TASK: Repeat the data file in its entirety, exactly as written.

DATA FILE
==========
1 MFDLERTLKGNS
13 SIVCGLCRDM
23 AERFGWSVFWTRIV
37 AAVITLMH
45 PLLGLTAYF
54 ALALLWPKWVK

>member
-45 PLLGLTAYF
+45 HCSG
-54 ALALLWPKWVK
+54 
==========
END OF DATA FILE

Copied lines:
1 MFDLERTLKGNS
13 SIVCGLCRDM
23 AERFGWSVFWTRIV
37 AAVITLMH
45 PLLGLTAYF
54 ALALLWPKWVK

>member
-45 PLLGLTAYF
+45 HCSG
-54 ALALLWPKWVK
+54 